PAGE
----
4. Attach the truss to the elbow with fevicol such that a centimeter of space remains. The base servo will fit in this place.
  5. Coat the bottom surface of the trusses with cello tape to reduce friction.
  6. Attach the servo blade to the base with fevicol or hot glue, and pins. This joint needs to be strong to ensure proper power transmission from the base to the elbow.

Step 3: The Base

Picture of The Base

All of the arm's operations are within this region.

  1. Cutout 3 to 4 layers of cardboard and sandwich them together with tape.
  2. At the center, you need to fix the base servo. So cutout a t-shaped cavity.
  3. At the center, fix the servo with fevicol or hot glue.. I used the metal gear mg90 servo for the base.
  4. Make sure that the servo is in level with the base. The gear should fit in the space we left between the elbow and the trusses.
  5. There should be enough space in the T- hole for the wires to slip under.
  6. Mark of the circle in which the elbow will rotate with tape.
  7. Coat this circle with cello-tape to reduce friction between the base and trusses.
  8. You can even apply lubricant like machine oil over the cello-tape.

Step 4: Putting It All Together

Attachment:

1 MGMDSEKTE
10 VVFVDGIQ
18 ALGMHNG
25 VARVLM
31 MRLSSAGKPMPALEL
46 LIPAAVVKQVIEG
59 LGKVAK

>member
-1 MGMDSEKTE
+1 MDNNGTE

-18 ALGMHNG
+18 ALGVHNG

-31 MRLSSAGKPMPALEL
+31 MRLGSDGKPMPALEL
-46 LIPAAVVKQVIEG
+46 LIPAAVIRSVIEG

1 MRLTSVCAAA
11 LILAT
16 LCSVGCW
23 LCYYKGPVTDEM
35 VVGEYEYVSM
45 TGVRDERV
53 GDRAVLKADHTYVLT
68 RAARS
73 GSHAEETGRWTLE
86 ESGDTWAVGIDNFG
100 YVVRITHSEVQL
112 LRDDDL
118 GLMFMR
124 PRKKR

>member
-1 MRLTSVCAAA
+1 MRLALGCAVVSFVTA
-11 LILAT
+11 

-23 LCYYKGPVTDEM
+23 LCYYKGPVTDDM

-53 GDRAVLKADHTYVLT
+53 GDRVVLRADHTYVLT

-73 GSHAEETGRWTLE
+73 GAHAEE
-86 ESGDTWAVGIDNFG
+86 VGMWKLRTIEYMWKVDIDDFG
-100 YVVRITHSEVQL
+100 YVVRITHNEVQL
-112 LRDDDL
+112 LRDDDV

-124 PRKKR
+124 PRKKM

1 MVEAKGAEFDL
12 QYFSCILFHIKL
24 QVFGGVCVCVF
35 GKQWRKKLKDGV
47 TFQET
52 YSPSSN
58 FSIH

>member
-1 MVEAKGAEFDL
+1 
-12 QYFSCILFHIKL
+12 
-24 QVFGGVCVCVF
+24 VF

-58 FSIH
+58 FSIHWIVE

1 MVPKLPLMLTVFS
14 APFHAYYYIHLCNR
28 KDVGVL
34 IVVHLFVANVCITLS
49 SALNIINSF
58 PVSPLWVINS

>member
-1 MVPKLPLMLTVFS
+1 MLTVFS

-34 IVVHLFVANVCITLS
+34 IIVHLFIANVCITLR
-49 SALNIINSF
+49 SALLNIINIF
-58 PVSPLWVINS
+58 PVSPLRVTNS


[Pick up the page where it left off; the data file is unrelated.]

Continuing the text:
1. Attach the claw piece to the elbow such that at 180 degree the claw touches the base.
  2. Tape the connecting wires and jumpers to the side of the elbow pillar.
  3. The elbow pillar should connect with the base servo with little effort. You can make this connection permanent with a screw. I chose to keep it free so that during violent servo movement the arm doesn't get damaged.
  4. Pass all the wires underneath the base through the hole.
  5. Attach one final layer of cardboard to the base, which will ensure that the base servo doesn't touch the ground, and the wires are hidden.

Step 5: The Potentiometer Controller

Picture of The Potentiometer Controller

Connect 3 pots to the arduino analog input pins. Any value will do. I used 10k.

Step 6: Code